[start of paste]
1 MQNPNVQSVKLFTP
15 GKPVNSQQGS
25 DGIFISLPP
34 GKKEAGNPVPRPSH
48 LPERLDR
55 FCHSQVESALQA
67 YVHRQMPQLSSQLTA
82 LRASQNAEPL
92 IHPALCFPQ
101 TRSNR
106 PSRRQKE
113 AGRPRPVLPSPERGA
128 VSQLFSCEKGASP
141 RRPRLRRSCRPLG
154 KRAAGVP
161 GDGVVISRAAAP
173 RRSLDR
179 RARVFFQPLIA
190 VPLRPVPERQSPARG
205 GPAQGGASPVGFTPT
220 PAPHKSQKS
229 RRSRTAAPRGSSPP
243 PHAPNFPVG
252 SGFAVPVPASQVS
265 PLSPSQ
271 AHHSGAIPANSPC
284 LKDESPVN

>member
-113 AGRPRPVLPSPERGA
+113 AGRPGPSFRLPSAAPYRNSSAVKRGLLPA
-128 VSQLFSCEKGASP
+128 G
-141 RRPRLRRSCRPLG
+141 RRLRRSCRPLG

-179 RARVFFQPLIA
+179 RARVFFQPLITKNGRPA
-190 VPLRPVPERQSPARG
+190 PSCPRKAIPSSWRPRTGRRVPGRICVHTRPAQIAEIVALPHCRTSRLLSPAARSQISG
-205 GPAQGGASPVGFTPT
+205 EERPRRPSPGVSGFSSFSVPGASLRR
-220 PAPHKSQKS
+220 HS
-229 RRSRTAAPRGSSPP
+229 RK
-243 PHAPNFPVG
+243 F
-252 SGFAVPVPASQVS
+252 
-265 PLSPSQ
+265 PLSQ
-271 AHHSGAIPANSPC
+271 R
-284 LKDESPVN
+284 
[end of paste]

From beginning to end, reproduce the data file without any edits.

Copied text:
1 MQNPNVQSVKLFTP
15 GKPVNSQQGS
25 DGIFISLPP
34 GKKEAGNPVPRPSH
48 LPERLDR
55 FCHSQVESALQA
67 YVHRQMPQLSSQLTA
82 LRASQNAEPL
92 IHPALCFPQ
101 TRSNR
106 PSRRQKE
113 AGRPRPVLPSPERGA
128 VSQLFSCEKGASP
141 RRPRLRRSCRPLG
154 KRAAGVP
161 GDGVVISRAAAP
173 RRSLDR
179 RARVFFQPLIA
190 VPLRPVPERQSPARG
205 GPAQGGASPVGFTPT
220 PAPHKSQKS
229 RRSRTAAPRGSSPP
243 PHAPNFPVG
252 SGFAVPVPASQVS
265 PLSPSQ
271 AHHSGAIPANSPC
284 LKDESPVN

>member
-113 AGRPRPVLPSPERGA
+113 AGRPGPSFRLPSAAPYRNSSAVKRGLLPA
-128 VSQLFSCEKGASP
+128 G
-141 RRPRLRRSCRPLG
+141 RRLRRSCRPLG

-179 RARVFFQPLIA
+179 RARVFFQPLITKNGRPA
-190 VPLRPVPERQSPARG
+190 PSCPRKAIPSSWRPRTGRRVPGRICVHTRPAQIAEIVALPHCRTSRLLSPAARSQISG
-205 GPAQGGASPVGFTPT
+205 EERPRRPSPGVSGFSSFSVPGASLRR
-220 PAPHKSQKS
+220 HS
-229 RRSRTAAPRGSSPP
+229 RK
-243 PHAPNFPVG
+243 F
-252 SGFAVPVPASQVS
+252 
-265 PLSPSQ
+265 PLSQ
-271 AHHSGAIPANSPC
+271 R
-284 LKDESPVN
+284 